Legal experts and the FDA have identified several crucial issues with the lawsuit, from misstated science, to a long-expired statute of limitations, to a lack of standing.

To have “standing” to challenge a law, policy or action, at least one plaintiff must be able to demonstrate they have been harmed. The plaintiffs claim that the doctors in their suit have been harmed by having to treat patients who have experienced adverse effects from taking mifepristone.

“What the FDA has done, in illegally approving and then continually deregulating mifepristone, has resulted in doctors being forced, contrary to their most deeply held ethical, medical and religious convictions, to participate and finish elective abortions,” Hawley said.

Kacsmaryk agreed with the Alliance Defending Freedom, writing in his ruling that the “adverse events from chemical abortion drugs can overwhelm the medical system,” and thus, they have associational and organizational standing to bring this suit.

This is a “pretty wispy” standing argument, said David Coale, a Dallas appellate attorney.

“It’s going to have a hard time if it goes up on standing issues before the 5th [U.S. Circuit Court of Appeals],” Coale said. “There are judges who are certainly receptive to the plaintiff’s criticism of the FDA and where the plaintiffs are going, but standing is a serious matter for judicial conservatives.”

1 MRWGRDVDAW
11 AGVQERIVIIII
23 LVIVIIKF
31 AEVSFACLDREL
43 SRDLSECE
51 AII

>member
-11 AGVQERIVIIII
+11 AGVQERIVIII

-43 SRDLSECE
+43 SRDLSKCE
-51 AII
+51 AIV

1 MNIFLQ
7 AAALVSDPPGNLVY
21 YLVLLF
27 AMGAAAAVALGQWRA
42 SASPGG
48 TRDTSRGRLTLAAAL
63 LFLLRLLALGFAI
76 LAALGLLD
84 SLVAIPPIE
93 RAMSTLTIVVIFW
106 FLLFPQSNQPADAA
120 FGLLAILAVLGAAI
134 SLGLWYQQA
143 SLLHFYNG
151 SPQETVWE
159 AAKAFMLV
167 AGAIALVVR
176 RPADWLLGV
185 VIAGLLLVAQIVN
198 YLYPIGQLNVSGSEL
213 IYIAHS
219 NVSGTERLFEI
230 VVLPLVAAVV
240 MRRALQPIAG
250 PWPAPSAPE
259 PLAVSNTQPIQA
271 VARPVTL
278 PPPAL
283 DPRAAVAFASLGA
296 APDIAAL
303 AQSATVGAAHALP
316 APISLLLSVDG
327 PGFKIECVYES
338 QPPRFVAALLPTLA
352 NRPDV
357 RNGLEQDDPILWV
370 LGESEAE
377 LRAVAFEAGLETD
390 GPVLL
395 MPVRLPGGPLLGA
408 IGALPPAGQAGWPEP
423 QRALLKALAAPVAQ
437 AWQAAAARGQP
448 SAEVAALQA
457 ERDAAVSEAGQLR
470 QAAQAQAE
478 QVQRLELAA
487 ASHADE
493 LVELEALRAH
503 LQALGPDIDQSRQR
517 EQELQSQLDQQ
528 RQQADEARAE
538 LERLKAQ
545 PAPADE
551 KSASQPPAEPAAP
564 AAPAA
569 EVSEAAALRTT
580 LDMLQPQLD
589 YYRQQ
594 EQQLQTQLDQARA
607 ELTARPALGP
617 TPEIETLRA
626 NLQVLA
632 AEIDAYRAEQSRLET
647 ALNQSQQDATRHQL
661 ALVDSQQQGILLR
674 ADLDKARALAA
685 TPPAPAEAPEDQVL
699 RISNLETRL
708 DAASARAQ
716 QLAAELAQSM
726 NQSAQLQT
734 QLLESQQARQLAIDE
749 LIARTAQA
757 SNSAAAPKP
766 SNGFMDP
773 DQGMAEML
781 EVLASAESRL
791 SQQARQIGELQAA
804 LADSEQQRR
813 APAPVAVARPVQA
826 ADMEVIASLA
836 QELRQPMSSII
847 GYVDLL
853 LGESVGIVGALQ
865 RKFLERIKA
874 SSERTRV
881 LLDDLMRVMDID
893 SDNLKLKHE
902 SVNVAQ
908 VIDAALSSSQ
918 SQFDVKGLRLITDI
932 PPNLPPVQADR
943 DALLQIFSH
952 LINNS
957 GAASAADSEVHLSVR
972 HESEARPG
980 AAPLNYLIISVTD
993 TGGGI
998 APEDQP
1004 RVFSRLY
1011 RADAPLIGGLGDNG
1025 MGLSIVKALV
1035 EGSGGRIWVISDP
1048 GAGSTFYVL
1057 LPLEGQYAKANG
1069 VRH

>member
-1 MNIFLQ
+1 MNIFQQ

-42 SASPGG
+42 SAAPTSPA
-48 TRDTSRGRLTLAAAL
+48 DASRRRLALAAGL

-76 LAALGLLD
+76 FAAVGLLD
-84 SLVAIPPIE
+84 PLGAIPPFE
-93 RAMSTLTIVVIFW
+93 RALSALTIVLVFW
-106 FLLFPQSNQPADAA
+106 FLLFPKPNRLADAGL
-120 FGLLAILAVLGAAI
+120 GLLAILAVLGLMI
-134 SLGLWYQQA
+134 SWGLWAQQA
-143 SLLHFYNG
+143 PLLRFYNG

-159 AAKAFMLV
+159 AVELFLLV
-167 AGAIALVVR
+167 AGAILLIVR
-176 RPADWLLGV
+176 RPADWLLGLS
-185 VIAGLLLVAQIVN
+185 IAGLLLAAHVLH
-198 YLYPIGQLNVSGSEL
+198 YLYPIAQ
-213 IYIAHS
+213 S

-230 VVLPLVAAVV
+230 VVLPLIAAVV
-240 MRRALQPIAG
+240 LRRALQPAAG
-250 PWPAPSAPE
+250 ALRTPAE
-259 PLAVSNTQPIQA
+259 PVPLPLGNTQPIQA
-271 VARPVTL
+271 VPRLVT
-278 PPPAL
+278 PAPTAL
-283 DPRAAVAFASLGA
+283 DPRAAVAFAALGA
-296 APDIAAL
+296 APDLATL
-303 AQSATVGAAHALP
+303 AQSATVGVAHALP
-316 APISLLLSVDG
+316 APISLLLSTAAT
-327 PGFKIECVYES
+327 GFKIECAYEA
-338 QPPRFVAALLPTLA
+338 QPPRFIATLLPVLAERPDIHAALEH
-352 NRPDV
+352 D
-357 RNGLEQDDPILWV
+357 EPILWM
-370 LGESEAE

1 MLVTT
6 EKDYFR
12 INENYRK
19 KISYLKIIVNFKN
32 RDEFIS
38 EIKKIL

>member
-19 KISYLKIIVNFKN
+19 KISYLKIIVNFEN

But Kacsmaryk is an outlier. He has shown a willingness to ignore the standing issue before, including in a challenge to the federal Title X program, which provides confidential contraception. The suit was brought by a father whose daughters had never been to a Title X clinic, but Kacsmaryk nonetheless ruled that the program violated Texas law and parents’ rights.

What Comes Next

Kacsmaryk’s long-awaited ruling was almost immediately overshadowed by the ruling from Washington state, which directs the FDA to not change anything about its current approval of mifepristone. It will likely be up to the U.S. Supreme Court to resolve these diametrically opposed rulings; the high courts can step in as soon as the cases are appealed, if it chooses to. But in the meantime, Kacsmaryk’s ruling stands.

If the 5th U.S. Circuit Court of Appeals — or the U.S. Supreme Court — doesn’t act within the seven-day window Kacsmaryk granted the defendants, mifepristone will become an unapproved drug, Donley said.

“The FDA can use their enforcement discretion and say, even though the drug is unapproved, we’re not going to go after anyone for selling, manufacturing or dispensing this unapproved drug,” she said. “But unless the 5th Circuit changes something, in seven days, this will become an unapproved drug.”

Abortion providers and even some states have been stockpiling mifepristone in the lead up to this ruling. Some clinics are preparing to use misoprostol alone, which has a lower efficacy rate and greater likelihood of side effects.

“Today’s decision is clearly a transparent effort to make it harder for people to access medication abortion,” the American College of Obstetrics and Gynecology said in a statement. “It will force people to turn to other means of accessing abortion care; it will force clinicians to prescribe less safe, less effective regimens for medication abortion; and it will impose greater harm on those who already struggle to access needed reproductive health care, thus increasing health inequities.”